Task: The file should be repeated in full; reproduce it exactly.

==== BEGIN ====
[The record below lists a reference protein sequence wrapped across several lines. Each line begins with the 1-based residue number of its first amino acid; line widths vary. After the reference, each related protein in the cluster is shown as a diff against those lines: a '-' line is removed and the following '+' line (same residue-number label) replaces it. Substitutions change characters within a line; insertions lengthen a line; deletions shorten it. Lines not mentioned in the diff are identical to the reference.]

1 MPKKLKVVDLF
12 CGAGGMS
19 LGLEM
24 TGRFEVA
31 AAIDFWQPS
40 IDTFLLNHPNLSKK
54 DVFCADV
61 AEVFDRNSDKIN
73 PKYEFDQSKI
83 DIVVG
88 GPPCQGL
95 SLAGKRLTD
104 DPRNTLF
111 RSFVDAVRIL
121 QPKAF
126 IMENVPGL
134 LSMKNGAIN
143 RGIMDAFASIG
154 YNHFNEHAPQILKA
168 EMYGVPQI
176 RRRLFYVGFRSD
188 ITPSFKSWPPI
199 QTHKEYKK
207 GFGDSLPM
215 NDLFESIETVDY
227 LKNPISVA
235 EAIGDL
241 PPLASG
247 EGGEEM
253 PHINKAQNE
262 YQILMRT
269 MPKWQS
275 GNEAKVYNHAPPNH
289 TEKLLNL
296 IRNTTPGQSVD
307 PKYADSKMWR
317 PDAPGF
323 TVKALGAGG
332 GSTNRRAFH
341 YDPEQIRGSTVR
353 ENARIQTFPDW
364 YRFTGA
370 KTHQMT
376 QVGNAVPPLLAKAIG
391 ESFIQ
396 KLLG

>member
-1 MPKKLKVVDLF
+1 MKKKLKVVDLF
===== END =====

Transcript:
[The record below lists a reference protein sequence wrapped across several lines. Each line begins with the 1-based residue number of its first amino acid; line widths vary. After the reference, each related protein in the cluster is shown as a diff against those lines: a '-' line is removed and the following '+' line (same residue-number label) replaces it. Substitutions change characters within a line; insertions lengthen a line; deletions shorten it. Lines not mentioned in the diff are identical to the reference.]

1 MPKKLKVVDLF
12 CGAGGMS
19 LGLEM
24 TGRFEVA
31 AAIDFWQPS
40 IDTFLLNHPNLSKK
54 DVFCADV
61 AEVFDRNSDKIN
73 PKYEFDQSKI
83 DIVVG
88 GPPCQGL
95 SLAGKRLTD
104 DPRNTLF
111 RSFVDAVRIL
121 QPKAF
126 IMENVPGL
134 LSMKNGAIN
143 RGIMDAFASIG
154 YNHFNEHAPQILKA
168 EMYGVPQI
176 RRRLFYVGFRSD
188 ITPSFKSWPPI
199 QTHKEYKK
207 GFGDSLPM
215 NDLFESIETVDY
227 LKNPISVA
235 EAIGDL
241 PPLASG
247 EGGEEM
253 PHINKAQNE
262 YQILMRT
269 MPKWQS
275 GNEAKVYNHAPPNH
289 TEKLLNL
296 IRNTTPGQSVD
307 PKYADSKMWR
317 PDAPGF
323 TVKALGAGG
332 GSTNRRAFH
341 YDPEQIRGSTVR
353 ENARIQTFPDW
364 YRFTGA
370 KTHQMT
376 QVGNAVPPLLAKAIG
391 ESFIQ
396 KLLG

>member
-1 MPKKLKVVDLF
+1 MKKKLKVVDLF